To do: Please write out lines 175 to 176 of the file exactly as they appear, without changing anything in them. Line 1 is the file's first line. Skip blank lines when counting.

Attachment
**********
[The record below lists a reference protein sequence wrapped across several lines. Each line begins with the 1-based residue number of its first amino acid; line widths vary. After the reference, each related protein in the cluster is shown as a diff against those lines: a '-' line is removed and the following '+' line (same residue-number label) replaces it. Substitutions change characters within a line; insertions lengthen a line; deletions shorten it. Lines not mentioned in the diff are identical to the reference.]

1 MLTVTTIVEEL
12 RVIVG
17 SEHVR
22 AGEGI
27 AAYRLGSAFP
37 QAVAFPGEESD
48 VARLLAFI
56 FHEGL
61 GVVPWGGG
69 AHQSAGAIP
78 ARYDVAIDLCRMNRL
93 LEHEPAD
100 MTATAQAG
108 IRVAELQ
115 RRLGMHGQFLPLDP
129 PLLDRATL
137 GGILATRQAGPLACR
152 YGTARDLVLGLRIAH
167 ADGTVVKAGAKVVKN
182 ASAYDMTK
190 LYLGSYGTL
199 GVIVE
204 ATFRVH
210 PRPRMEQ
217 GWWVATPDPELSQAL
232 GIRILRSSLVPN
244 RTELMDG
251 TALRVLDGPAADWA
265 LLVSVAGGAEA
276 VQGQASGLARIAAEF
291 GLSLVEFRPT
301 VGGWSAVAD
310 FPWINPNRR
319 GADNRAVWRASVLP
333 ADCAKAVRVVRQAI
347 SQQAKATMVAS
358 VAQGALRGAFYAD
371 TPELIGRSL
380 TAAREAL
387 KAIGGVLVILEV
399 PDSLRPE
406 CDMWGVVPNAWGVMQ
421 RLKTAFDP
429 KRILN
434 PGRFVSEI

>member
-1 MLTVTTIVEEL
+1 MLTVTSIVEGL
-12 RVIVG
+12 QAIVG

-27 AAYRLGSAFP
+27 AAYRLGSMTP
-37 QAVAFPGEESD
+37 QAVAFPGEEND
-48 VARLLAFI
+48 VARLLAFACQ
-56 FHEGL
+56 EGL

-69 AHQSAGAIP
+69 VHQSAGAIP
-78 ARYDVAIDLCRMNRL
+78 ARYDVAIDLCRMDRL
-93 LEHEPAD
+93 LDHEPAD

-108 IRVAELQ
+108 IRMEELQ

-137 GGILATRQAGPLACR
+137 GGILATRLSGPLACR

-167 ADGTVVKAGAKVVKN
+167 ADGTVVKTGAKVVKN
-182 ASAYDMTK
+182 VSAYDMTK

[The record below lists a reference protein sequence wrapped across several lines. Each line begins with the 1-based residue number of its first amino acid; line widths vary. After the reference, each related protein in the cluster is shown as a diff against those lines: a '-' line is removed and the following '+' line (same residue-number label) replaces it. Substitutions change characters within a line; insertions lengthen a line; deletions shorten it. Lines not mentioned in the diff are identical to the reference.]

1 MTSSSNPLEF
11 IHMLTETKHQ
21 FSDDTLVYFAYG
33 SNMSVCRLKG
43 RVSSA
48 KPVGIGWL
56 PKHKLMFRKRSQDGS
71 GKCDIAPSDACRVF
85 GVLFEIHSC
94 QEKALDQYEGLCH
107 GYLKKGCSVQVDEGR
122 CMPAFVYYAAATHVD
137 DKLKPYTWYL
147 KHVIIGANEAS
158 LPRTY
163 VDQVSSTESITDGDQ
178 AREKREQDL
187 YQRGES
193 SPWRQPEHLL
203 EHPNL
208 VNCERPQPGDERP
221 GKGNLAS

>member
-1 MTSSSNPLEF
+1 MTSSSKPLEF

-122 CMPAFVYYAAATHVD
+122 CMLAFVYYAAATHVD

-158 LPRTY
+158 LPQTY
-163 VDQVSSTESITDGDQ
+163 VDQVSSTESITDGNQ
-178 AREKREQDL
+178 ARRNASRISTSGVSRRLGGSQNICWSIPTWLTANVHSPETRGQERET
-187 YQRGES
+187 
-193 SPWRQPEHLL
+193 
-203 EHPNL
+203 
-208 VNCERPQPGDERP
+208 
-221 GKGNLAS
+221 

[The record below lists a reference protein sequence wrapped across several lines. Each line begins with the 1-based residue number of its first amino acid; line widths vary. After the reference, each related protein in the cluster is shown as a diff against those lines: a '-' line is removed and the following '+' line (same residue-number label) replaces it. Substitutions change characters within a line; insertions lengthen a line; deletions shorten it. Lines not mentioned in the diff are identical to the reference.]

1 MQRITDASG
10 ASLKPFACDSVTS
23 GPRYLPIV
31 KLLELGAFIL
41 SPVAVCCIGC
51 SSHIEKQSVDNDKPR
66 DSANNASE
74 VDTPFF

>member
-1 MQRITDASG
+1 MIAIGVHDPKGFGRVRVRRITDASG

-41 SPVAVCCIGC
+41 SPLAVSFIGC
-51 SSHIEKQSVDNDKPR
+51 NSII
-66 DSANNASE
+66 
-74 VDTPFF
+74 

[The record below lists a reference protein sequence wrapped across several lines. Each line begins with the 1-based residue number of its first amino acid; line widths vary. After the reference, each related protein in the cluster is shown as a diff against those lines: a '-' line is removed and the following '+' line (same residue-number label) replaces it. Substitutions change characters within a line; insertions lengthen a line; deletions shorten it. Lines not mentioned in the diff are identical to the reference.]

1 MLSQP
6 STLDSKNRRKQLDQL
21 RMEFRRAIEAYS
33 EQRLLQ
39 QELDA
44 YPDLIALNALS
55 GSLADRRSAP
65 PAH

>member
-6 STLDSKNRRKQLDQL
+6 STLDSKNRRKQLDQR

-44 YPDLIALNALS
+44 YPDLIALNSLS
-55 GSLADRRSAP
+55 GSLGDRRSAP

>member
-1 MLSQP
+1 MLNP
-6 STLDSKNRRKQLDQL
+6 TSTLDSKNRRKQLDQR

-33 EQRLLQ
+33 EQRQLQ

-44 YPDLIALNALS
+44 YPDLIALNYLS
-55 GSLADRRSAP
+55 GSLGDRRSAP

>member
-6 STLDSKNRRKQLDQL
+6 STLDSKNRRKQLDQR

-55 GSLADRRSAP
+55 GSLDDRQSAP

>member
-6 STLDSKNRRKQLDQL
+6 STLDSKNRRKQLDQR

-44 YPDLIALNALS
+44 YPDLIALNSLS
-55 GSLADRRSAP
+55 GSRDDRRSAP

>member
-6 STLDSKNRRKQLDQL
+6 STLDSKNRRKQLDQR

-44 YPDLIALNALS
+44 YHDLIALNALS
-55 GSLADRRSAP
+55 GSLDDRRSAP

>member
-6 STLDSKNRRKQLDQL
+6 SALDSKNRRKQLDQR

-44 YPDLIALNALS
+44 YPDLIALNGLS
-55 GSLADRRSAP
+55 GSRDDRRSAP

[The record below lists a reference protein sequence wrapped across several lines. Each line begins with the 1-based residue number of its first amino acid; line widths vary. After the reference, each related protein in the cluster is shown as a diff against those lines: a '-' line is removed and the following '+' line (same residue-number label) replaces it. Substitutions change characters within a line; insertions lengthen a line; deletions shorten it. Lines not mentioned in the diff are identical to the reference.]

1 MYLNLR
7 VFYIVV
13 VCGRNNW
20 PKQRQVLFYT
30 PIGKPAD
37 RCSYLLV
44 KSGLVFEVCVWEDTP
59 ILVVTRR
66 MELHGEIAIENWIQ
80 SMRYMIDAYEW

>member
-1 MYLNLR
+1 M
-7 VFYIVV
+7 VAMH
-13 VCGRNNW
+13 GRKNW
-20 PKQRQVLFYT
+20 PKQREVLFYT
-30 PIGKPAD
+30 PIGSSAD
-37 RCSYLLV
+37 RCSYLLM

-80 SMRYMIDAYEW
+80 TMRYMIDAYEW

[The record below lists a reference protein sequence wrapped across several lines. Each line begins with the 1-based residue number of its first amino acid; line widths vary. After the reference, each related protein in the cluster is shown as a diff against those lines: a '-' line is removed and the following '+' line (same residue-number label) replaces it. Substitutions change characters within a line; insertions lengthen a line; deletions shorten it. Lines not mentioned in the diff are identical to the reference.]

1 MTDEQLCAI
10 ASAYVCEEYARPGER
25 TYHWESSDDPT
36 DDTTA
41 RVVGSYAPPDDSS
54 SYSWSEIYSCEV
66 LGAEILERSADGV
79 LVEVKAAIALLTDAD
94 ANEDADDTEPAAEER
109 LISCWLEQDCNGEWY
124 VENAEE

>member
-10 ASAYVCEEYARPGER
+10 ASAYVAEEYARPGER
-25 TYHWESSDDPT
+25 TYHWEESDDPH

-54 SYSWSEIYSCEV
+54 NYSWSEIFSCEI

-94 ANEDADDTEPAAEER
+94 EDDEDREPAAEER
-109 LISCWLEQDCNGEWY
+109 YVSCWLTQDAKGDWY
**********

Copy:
-55 GSLADRRSAP
+55 GSRDDRRSAP